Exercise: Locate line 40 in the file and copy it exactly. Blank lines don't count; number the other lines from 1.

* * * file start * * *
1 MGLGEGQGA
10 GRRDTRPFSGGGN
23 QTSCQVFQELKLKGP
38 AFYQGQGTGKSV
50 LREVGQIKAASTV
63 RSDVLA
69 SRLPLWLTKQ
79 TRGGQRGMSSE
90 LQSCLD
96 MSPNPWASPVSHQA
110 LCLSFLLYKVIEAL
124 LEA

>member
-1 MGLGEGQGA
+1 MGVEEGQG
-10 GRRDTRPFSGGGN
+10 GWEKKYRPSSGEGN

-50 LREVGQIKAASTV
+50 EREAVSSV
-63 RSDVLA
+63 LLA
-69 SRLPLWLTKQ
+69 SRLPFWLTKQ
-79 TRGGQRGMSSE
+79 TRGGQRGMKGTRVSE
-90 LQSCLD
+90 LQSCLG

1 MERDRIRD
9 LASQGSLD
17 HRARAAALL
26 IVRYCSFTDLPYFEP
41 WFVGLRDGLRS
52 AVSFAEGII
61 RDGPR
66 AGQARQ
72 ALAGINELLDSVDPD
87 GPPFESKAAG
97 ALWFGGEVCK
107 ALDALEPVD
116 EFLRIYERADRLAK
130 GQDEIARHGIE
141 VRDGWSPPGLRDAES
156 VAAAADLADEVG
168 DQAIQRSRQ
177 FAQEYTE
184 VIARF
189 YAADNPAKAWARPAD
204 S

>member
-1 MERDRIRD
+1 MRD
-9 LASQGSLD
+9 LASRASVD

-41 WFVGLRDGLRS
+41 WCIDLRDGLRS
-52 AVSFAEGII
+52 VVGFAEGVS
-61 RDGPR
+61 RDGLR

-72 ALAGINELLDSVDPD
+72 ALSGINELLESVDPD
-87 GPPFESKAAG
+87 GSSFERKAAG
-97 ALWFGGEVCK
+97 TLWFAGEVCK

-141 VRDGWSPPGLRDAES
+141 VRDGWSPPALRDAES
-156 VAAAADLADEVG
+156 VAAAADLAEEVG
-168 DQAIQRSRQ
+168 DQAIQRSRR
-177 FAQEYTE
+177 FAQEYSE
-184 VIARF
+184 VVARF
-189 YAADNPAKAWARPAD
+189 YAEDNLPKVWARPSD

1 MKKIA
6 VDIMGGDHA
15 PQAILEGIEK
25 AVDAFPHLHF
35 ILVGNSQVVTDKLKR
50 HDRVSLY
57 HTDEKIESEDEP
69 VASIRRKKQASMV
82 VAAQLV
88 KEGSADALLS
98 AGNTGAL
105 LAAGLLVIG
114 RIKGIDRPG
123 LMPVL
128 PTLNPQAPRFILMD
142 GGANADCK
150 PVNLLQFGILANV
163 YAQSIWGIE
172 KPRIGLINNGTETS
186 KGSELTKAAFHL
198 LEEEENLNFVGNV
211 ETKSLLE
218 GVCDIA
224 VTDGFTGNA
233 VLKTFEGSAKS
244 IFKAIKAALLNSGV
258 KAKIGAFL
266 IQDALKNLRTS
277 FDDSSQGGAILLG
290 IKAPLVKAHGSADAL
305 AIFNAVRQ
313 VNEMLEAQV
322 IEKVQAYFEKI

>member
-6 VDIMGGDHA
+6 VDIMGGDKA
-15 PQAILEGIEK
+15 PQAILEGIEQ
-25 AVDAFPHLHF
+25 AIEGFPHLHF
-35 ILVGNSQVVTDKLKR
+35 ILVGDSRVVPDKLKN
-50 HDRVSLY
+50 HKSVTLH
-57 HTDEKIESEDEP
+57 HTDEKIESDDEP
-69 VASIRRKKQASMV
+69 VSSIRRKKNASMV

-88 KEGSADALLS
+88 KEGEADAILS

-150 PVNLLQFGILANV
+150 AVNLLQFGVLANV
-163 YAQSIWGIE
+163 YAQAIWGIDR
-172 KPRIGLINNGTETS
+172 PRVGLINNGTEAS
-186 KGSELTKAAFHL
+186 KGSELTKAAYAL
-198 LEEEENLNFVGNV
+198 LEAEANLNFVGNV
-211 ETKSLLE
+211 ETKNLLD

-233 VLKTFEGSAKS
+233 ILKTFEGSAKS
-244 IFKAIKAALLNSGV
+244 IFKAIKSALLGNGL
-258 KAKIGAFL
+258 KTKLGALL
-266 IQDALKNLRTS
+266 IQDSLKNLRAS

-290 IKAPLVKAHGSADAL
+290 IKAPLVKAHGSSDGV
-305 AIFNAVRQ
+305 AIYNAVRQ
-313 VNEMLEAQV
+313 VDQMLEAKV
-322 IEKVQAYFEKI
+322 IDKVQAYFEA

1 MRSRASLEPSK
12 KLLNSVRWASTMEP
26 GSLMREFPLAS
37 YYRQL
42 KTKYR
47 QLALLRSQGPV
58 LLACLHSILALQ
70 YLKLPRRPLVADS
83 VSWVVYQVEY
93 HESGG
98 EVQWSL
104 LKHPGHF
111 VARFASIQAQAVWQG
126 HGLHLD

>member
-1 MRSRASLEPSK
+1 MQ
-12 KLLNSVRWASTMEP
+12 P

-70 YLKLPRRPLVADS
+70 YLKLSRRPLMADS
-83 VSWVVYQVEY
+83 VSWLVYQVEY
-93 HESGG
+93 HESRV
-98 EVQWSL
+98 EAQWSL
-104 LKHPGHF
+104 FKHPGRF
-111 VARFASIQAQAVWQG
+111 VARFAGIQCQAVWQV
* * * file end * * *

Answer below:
116 EFLRIYERADRLAK